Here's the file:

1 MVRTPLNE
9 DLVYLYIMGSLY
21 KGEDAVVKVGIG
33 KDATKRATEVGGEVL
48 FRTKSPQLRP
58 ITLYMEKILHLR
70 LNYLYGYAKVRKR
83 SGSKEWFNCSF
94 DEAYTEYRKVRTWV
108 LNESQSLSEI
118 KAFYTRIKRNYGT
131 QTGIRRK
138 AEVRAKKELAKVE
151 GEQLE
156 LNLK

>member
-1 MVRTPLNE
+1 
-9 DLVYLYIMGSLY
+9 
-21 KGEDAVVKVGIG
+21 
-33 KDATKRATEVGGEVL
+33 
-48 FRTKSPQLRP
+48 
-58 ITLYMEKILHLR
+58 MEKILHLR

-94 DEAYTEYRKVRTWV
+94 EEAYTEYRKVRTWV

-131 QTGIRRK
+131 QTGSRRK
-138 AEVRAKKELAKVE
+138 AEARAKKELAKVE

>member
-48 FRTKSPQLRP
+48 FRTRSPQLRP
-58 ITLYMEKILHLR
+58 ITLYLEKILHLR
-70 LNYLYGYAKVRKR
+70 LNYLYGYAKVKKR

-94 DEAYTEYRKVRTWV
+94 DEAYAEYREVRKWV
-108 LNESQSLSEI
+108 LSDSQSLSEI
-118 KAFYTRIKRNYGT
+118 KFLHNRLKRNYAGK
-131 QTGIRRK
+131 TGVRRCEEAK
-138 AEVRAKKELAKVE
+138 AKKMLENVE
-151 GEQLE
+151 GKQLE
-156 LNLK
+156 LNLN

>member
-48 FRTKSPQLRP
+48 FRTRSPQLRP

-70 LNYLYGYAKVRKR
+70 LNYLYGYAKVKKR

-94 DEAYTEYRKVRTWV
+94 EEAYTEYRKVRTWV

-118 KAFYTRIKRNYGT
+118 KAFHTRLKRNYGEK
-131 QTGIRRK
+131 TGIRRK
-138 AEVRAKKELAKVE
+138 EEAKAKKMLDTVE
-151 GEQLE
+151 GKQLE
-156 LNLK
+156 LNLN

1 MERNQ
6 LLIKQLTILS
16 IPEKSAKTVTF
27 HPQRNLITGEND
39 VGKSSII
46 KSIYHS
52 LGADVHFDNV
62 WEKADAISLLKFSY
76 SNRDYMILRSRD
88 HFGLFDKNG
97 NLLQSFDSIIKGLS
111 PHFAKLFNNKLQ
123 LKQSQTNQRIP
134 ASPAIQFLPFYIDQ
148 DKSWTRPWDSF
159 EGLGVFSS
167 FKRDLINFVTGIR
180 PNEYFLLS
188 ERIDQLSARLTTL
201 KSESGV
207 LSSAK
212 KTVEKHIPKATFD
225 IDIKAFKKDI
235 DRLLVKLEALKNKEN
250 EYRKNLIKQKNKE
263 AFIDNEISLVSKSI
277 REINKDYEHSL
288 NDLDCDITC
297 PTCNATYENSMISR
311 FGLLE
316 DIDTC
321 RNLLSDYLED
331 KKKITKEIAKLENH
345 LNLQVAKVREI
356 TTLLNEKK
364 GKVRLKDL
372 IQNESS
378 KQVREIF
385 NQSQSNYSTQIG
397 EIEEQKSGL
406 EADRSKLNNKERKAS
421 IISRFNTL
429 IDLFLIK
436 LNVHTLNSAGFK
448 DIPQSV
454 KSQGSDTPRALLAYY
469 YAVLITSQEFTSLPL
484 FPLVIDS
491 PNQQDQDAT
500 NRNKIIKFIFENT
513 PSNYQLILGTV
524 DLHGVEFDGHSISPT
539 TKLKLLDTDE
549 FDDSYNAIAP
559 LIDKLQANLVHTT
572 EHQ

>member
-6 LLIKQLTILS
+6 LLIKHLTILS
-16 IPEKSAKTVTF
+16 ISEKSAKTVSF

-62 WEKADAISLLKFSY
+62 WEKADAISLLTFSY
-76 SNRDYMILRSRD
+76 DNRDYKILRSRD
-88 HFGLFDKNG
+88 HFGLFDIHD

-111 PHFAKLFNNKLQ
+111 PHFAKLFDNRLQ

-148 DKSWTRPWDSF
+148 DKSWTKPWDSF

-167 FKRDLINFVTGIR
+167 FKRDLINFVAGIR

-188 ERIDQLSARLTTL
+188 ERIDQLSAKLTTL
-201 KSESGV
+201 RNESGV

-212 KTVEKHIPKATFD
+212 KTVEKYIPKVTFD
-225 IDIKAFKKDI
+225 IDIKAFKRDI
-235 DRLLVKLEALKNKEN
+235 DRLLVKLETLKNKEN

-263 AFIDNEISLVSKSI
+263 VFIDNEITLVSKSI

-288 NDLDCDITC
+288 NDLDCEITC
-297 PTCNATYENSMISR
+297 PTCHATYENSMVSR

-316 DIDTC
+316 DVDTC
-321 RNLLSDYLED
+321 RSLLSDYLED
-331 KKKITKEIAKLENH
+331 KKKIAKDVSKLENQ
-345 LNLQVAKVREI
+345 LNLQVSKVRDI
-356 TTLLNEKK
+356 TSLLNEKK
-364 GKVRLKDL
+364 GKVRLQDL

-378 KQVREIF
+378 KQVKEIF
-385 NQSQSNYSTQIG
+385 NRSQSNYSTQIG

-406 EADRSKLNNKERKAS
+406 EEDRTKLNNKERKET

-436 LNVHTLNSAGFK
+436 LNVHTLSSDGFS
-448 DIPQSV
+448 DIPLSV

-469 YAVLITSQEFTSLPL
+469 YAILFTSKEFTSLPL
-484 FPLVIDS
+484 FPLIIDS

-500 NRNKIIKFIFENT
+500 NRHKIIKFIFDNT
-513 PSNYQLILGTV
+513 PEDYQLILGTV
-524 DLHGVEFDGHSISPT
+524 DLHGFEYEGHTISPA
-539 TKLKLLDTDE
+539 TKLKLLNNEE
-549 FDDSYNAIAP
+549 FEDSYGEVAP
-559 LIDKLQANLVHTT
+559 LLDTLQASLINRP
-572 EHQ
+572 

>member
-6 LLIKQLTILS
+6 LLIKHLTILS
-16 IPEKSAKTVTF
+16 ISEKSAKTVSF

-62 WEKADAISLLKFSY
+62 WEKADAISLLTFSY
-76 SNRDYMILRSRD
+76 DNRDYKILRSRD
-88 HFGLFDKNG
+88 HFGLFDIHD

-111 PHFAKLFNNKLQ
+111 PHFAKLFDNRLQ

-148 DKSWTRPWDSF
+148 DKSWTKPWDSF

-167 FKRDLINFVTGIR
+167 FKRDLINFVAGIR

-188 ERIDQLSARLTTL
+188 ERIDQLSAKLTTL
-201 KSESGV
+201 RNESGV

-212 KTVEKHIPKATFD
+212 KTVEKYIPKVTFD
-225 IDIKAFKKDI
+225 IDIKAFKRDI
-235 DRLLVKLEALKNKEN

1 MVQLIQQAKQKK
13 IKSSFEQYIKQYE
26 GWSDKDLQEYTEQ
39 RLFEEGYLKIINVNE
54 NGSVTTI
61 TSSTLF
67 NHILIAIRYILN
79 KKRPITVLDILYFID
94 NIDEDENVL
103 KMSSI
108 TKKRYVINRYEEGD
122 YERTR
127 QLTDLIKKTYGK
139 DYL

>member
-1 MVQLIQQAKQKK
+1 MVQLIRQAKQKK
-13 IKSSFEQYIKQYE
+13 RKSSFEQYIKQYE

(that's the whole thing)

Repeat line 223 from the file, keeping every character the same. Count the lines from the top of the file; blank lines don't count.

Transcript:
-212 KTVEKHIPKATFD